Half of IT professionals are not confident their suppliers have effective security measures in place to protect sensitive data, but many are not requiring suppliers to pass security audits and some even continue to do business with suppliers that fail security standards.
These were some of the key findings in a recent report from Tripwire, which provides IT operations solutions. Of the more than 320 IT professionals surveyed, 47% said they are not confident in their business partners’ security measures. However, the same amount, 47%, do not require suppliers to pass security audits before signing a contract with them, and 25% do not evaluate their supply base to see if they are meeting security requirements. Additionally, 34% of these IT organizations use suppliers that fail to meet security standards, the survey showed.
Most IT organizations point to a lack of resources for not properly managing supplier security measures. Sixty-five percent of IT professionals said they did not have the resources to make sure suppliers meet the company’s security requirements. About a third said they “haven’t thought about it.”
The majority (81%) of IT professionals surveyed are confident in their own ability to keep sensitive customer data safe, but other findings show trust in their suppliers is lacking. This is despite the fact that 95% of respondents also said they believe a supplier security breach could expose valuable data. However, 61% of respondents also said they had bigger issues to focus on or were unconcerned such a breach would occur.
If a breach with a supplier did happen, survey respondents said customer confidence and brand image would be most impacted. Sixty-seven percent pointed to reduced customer confidence as the No. 1 impact should a breach occur with a supplier, and 83% said customer confidence would take a hit if a breach occurred internally within their organization. Fifty-nine percent percent pointed to brand damage in the event of a supplier data breach and 77% identified this as a main concern should an internal breach occur.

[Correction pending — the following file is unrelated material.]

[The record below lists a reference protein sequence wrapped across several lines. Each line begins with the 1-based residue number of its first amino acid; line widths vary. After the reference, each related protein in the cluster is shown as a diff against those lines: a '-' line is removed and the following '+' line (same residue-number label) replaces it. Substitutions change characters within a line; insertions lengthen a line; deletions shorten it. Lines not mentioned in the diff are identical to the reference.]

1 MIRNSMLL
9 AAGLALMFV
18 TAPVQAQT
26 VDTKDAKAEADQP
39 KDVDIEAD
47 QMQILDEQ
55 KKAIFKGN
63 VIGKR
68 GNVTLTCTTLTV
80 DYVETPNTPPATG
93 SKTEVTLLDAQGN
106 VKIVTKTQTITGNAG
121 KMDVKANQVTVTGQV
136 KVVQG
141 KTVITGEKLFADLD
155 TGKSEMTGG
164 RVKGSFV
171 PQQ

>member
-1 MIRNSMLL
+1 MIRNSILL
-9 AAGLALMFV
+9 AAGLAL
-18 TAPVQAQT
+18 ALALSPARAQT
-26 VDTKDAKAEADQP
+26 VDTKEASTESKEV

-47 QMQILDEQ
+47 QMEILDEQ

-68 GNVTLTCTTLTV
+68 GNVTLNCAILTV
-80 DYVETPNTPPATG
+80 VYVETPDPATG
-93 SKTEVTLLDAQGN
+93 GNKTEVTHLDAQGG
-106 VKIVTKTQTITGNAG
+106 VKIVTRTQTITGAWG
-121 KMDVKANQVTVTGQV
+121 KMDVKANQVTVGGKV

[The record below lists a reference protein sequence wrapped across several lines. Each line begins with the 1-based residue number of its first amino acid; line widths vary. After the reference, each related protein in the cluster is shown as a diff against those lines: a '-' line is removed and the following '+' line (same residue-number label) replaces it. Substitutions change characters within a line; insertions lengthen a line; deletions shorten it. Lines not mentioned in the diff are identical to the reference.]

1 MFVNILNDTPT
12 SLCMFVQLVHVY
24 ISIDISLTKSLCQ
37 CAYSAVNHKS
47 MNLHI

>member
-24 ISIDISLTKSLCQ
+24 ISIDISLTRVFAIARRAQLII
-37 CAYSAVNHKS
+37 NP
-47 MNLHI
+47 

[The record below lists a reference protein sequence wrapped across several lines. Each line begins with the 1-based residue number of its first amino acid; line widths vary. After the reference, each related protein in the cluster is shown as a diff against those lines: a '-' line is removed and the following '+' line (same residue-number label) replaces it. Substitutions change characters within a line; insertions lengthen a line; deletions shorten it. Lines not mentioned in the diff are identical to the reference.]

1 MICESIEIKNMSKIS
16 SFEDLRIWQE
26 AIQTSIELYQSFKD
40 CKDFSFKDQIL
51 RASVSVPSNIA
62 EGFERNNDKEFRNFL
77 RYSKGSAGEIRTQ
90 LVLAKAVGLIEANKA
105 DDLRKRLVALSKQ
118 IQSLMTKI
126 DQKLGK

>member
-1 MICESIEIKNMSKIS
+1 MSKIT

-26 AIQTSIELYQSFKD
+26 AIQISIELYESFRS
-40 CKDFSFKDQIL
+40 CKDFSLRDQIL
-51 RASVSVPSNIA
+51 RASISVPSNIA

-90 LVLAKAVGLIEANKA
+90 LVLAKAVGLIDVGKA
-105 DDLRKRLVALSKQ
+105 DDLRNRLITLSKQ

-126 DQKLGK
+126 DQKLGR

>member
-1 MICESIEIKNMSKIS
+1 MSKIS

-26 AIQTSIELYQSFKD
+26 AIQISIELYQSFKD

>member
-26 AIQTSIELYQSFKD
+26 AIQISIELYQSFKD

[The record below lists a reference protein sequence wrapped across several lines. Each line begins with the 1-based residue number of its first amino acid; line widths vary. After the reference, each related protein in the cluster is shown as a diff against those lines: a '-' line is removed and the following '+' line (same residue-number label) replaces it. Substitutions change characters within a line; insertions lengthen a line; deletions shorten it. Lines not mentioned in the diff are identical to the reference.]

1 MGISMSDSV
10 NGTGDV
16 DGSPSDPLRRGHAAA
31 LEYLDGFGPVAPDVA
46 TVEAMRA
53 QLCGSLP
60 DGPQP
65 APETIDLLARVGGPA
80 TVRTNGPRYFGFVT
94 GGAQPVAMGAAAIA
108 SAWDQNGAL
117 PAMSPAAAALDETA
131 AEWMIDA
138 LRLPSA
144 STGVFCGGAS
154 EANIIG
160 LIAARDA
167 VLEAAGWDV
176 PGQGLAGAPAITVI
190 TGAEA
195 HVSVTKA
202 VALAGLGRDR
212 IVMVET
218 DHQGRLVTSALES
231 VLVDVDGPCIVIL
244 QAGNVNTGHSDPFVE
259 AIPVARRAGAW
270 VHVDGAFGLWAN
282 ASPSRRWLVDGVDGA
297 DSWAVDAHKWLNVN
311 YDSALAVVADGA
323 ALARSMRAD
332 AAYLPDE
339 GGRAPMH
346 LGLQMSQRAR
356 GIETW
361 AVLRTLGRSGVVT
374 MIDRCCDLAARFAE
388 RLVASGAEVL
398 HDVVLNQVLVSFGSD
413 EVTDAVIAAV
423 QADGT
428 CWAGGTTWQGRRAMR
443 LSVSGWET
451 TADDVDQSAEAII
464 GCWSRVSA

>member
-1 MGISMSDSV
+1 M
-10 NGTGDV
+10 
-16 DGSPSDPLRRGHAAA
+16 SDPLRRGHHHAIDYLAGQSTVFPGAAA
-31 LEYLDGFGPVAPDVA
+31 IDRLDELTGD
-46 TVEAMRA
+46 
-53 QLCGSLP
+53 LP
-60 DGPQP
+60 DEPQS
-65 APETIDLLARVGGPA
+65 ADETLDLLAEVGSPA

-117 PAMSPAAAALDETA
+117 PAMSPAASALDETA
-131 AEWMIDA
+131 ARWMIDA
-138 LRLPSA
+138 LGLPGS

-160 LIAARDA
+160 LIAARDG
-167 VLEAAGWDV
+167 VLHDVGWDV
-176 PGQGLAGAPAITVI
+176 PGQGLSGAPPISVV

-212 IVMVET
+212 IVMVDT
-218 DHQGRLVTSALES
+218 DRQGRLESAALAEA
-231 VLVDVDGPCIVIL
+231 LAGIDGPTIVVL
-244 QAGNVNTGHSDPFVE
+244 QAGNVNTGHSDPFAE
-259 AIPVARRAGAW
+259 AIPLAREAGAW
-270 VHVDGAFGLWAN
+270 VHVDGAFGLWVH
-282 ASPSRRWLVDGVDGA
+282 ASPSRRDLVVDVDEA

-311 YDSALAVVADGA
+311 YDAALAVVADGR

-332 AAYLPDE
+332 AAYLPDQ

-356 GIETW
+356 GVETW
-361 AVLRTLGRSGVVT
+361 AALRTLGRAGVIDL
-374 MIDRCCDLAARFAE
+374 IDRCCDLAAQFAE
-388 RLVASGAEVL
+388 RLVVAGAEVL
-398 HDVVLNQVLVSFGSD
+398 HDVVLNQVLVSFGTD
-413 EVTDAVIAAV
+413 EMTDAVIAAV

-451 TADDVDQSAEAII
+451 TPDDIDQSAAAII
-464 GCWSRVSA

Another report by the RAND Corporation shows companies maybe don’t have to worry about brand damage after a data breach. About 25% of Americans surveyed said they had been told in the last year that their personal information was part of a data breach, yet just 11% of them stopped doing business with the hacked company. The survey also showed that 77% of consumers impacted by a business’ data breach were highly satisfied in the company’s response to the incident.
Still, a data breach could have devastating impacts on a company — take recent examples like the 2014 Target incident, which ended up impacting 40 million customers and costing the retailer millions in lawsuit settlements. Human errors are largely to blame for data breaches at companies, a new data breach report from Verizon shows. Human error within an organization is a main reason data security incidents occur. These errors created by someone at an organization include improperly disposing company information, sending sensitive data to the wrong person, losing company assets like laptops or smartphone and misconfiguration of IT systems, the Verizon report said.